As regular visitors will know, one of the strands here on the blog is If…, where I look at the storytelling of movies and TV shows and think about how we can analyse them for RPG scenario and campaign ideas. You might expect there to be a bottomless supply of material here, and there’s certainly no shortage of possible subjects – there are allegedly only seven basic plots, according to some writers and critics, involving less than forty possible dramatic situations. So I tend to look at how particular tropes and bits of plotting are handled – the style, not the substance.
Nevertheless, there are some movies and genres which can prove surprisingly difficult to adapt into the RPG format, regardless of what system you use. Hence Tricky Ports, in which I’ll look at one of these, try to identify the sticking points, and think about whether they can be circumvented.
The Original Movie(s)
I’m not afraid to reveal my long-standing and very sincere love of the Japanese monster movie genre. Some of these films are pretty much unwatchable more than once, others have a certain camp or kitsch value, but the best of them are genuinely creative, funny, and thrilling movies.
The formula for the classic Japanese monster movie goes a little something like this: all is well in Japan to begin with, until there is a sudden mysterious event – a storm uncovers a giant egg, a strange meteorite lands, there are some UFO sightings, or something else unexpected and slightly ominous occurs. The protagonists of the movie are usually policemen, scientists, or journalists – investigative types of some sort, though there’s also the odd astronaut, soldier and plucky high school student.
Enquiries eventually reveal the presence of a terrible threat of some kind, almost always embodied in the form of an enormous monster with a funky name (something like Orga, Megaguirus, or Legion). The monster goes on the rampage and must be stopped, which mostly falls to the ‘hero’ monster who shows up on cue to do battle with it. The ‘hero’ monster invariably struggles in the initial bout, and the protagonists have to do something clever – build a new weapon, find a way to buff the ‘hero’ monster, or destroy a vital piece of enemy equipment (especially if there are evil aliens behind the plot – this happens on a virtually weekly basis in Japan). In the end there is a huge battle between the hero monster and the evil monster, usually involving immense property damage, and in the end the hero monster, having been triumphant, flies or swims off.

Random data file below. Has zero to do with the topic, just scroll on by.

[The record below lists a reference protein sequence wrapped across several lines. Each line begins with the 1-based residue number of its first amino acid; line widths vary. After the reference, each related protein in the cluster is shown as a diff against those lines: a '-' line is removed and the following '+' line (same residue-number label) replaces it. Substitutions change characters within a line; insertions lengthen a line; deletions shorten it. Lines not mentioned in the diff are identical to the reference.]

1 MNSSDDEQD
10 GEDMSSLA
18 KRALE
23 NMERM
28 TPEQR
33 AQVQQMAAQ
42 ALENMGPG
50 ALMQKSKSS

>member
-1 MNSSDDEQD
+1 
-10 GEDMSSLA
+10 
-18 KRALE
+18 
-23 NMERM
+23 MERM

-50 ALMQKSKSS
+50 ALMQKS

The Nature of the Problem
The distinctive thing about RPGs as a form of entertainment is that the audience aren’t just identifying with the protagonists, they are the protagonists (in a sense, at least). In most films and TV series this is fine, as the key moments of the story – the big chases, the fight scenes, the capers, other action scenes – revolve around the main characters, the same as the rest of the movie.
This is not the case with a traditional Japanese kaiju movie. Even with the best of them, no-one is actually watching for the scenes with the human characters. If these scenes (or the characters) are remotely memorable, it is a major achievement of the movie, and usually marks the film out as either a classic of the genre or an unusual outlier within it. (Films with only a single hostile monster, which the humans have to destroy or deal with unassisted – anything actually called Godzilla (1954, 1998, or 2014), Shin-Godzilla (2016), and many American monster movies – don’t really suffer from this problem in quite the same way, but are still a tricky proposition to adapt.)